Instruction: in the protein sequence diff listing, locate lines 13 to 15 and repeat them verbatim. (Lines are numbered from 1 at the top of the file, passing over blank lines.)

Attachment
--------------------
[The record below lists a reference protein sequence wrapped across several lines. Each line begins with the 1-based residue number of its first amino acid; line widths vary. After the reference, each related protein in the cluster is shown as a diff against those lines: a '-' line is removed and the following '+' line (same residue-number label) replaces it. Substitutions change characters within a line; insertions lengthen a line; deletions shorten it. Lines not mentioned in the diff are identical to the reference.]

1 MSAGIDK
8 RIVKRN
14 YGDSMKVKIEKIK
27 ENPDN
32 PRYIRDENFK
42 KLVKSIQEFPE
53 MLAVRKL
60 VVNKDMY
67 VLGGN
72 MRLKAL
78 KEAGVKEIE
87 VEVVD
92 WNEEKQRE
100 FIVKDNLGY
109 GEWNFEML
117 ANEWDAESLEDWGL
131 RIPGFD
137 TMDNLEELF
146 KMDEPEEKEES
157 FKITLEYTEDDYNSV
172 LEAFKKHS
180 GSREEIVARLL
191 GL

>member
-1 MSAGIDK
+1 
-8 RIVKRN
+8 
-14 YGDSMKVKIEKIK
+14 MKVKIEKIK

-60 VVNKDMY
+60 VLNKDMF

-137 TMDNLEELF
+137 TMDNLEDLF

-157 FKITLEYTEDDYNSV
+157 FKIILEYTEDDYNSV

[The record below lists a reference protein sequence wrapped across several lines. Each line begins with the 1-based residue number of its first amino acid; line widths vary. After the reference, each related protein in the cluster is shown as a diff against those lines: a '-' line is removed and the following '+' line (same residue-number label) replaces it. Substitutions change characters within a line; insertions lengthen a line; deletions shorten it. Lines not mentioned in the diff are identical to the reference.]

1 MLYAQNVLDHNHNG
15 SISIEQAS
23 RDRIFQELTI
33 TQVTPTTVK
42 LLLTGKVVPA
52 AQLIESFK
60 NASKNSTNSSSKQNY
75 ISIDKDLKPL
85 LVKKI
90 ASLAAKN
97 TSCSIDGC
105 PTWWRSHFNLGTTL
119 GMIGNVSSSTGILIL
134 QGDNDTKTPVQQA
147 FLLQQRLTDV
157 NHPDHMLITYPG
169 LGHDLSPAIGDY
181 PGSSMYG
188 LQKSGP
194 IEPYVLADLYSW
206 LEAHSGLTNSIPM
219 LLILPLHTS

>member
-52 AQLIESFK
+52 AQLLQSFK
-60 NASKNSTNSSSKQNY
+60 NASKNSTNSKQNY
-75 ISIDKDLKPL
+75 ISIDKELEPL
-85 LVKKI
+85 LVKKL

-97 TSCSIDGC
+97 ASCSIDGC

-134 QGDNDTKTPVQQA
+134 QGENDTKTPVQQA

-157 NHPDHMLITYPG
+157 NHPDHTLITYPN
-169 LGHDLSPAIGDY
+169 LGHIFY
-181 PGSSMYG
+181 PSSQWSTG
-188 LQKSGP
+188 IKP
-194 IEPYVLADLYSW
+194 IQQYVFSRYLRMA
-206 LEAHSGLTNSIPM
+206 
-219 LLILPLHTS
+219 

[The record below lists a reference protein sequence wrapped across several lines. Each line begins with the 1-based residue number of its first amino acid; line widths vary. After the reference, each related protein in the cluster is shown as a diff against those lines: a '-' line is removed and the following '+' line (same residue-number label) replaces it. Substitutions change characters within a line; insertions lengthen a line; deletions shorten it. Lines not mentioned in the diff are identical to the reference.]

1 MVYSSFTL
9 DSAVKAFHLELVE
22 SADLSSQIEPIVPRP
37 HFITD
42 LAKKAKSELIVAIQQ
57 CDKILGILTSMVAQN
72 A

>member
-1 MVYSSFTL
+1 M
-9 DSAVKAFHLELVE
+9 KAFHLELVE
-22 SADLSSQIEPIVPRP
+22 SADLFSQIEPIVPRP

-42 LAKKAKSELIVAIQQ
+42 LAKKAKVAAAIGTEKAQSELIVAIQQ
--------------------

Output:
87 VEVVD
92 WNEEKQRE
100 FIVKDNLGY